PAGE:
No matter what specific analytic strategy or techniques have been chosen, you must do everything to make sure that your analysis is of the highest quality. At least four principles underlie all good social science research (Yin, 1994a, 1994b, 1997, 1999) and require your attention.
First, your analysis should show that you attended to all the evidence. Your analytic strategies, including the development of rival hypotheses, must exhaustively cover your key research questions (you can now appreciate better the importance of defining sharp as opposed to vague questions). Your analysis should show how it sought to use as much evidence as was available, and your interpretations should account for all of this evidence and leave no loose ends. Without achieving this standard, your analysis may be vulnerable to alternative interpretations based on the evidence that you had (inadvertently) ignored.
Second, your analysis should address, if possible, all major rival interpretations. If someone else has an alternative explanation for one or more of your findings, make this alternative into a rival. Is there evidence to address this rival? If so, what are the results? If not, should the rival be restated as a loose end to be investigated in future studies?
Third, your analysis should address the most significant aspect of your case study. Whether it is a single- or multiple-case study, you will have demonstrated your best analytic skills if the analysis focuses on the most important issue (preferably defined at the outset of the case study). By avoiding a detour to a lesser issue, your analysis will be less vulnerable to the possibility that the main issue was being avoided because of possibly negative findings.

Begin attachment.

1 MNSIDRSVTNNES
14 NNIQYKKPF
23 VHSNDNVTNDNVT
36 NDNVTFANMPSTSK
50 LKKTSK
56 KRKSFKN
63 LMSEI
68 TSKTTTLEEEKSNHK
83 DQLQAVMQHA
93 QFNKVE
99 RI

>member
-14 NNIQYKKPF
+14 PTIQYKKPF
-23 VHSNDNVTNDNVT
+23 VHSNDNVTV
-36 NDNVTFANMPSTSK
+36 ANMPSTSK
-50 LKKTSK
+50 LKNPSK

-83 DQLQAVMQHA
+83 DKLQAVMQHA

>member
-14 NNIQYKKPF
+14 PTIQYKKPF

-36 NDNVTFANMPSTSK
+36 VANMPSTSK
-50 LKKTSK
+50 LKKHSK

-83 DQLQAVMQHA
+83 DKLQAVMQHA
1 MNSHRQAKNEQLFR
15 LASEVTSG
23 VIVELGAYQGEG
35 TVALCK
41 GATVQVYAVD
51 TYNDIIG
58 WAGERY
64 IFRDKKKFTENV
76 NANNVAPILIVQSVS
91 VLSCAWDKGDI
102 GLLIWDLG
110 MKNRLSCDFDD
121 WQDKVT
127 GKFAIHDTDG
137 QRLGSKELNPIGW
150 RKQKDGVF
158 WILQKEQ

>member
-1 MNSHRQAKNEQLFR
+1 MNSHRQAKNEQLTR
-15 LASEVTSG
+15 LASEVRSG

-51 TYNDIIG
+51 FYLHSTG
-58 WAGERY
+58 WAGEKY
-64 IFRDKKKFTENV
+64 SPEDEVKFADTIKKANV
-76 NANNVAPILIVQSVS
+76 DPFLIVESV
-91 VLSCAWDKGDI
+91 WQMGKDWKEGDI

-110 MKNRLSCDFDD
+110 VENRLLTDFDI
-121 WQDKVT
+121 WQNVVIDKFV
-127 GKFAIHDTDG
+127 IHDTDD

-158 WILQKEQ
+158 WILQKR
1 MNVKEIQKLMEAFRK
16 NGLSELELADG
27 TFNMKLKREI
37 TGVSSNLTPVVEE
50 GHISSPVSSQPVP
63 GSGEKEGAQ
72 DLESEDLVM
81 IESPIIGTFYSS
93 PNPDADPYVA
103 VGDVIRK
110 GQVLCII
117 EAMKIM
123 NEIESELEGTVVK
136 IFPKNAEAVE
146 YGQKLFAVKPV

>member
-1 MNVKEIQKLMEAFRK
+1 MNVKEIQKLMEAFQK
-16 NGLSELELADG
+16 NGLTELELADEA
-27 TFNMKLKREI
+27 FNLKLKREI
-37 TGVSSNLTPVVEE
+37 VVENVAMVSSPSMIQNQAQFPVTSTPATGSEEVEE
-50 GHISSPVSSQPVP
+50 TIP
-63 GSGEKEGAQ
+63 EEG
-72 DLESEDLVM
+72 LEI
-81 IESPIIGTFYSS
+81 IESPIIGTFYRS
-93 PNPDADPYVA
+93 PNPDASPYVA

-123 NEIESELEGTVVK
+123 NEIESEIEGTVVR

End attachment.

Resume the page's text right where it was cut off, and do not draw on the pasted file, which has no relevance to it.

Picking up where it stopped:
Fourth, you should use your own prior, expert knowledge in your case study. The strong preference here is for you to demonstrate awareness of current thinking and discourse about the case study topic. If you know your subject matter as a result of your own previous investigations and publications, so much the better.
The case study in BOX 35 was done by a research team with academic credentials as well as strong and relevant practical experience. In their work, the authors demonstrate a care of empirical investigation whose spirit is worth considering in all case studies. The care is reflected in the presentation of the cases themselves, not by the existence of a stringent methodology section whose tenets might not have been fully followed in the actual case study. If you can emulate the spirit of these authors, your case study analysis also will be given appropriate respect and recognition.
Analytic Quality in a Multiple-Case Study of
International Trade Competition
The quality of a case study analysis is not dependent solely on the techniques used although they are important. Equally important is that the investigator demonstrate expertise in carrying out the analysis. This expertise was reflected in Magaziner and Patinkin’s (1989) book. The Silent War: Inside the Global Business Battles Shaping America’s Future.
The authors organized their nine cases in excellent fashion. Across cases, major themes regarding America’s competitive advantages (and disadvantages) were covered in a replication design. Within each case, the authors provided extensive interview and other documentation, showing the sources of their findings. (To keep the narrative reading smoothly, much of the data—in word tables, footnotes, and quantitative tabulations—were relegated to footnotes and appendices.) In addition, the authors showed that they had extensive personal exposure to the issues being studied, as a result of numerous domestic and overseas visits.
Technically, a more explicit methodological section might have been helpful. However, the careful and detailed work, even in the absence of such a section, helps to illustrate what all investigators should strive to achieve.
Source: Yin K Robert (2008), Case Study Research Designs and Methods, SAGE Publications, Inc; 4th edition.